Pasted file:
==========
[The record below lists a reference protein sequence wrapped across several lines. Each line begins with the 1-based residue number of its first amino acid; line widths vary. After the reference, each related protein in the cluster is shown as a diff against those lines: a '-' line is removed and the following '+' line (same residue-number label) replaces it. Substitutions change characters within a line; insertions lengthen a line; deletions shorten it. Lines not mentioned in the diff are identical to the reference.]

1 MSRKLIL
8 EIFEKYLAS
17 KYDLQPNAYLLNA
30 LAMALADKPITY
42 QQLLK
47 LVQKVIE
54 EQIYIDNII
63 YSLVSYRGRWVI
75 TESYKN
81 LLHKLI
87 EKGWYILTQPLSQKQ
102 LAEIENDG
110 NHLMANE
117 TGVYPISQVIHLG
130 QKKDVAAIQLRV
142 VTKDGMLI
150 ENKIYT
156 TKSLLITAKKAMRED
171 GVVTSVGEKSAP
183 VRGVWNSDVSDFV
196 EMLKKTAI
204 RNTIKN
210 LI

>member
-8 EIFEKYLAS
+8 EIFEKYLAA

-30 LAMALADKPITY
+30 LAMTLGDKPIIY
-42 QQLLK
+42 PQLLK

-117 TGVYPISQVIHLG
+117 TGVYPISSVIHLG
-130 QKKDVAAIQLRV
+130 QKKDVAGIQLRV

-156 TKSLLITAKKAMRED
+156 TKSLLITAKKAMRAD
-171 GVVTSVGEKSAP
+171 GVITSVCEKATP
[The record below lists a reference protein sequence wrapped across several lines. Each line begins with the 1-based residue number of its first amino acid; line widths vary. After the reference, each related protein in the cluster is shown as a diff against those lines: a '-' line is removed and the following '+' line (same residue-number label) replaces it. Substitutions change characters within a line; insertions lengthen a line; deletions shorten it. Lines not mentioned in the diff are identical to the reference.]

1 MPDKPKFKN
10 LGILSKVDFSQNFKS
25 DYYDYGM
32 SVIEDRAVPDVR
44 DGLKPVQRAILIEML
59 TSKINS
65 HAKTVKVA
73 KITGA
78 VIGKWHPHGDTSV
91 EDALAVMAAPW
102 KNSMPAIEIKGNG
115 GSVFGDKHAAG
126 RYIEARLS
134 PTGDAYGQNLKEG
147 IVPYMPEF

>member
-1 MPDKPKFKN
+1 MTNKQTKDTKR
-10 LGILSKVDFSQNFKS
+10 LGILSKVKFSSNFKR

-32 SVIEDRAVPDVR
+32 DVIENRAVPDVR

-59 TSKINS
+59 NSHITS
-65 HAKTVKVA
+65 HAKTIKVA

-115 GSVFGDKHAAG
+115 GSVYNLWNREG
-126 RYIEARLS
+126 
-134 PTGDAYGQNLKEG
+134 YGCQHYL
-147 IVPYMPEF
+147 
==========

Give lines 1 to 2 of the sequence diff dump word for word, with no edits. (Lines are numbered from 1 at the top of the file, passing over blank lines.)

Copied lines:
[The record below lists a reference protein sequence wrapped across several lines. Each line begins with the 1-based residue number of its first amino acid; line widths vary. After the reference, each related protein in the cluster is shown as a diff against those lines: a '-' line is removed and the following '+' line (same residue-number label) replaces it. Substitutions change characters within a line; insertions lengthen a line; deletions shorten it. Lines not mentioned in the diff are identical to the reference.]

1 MSRKLIL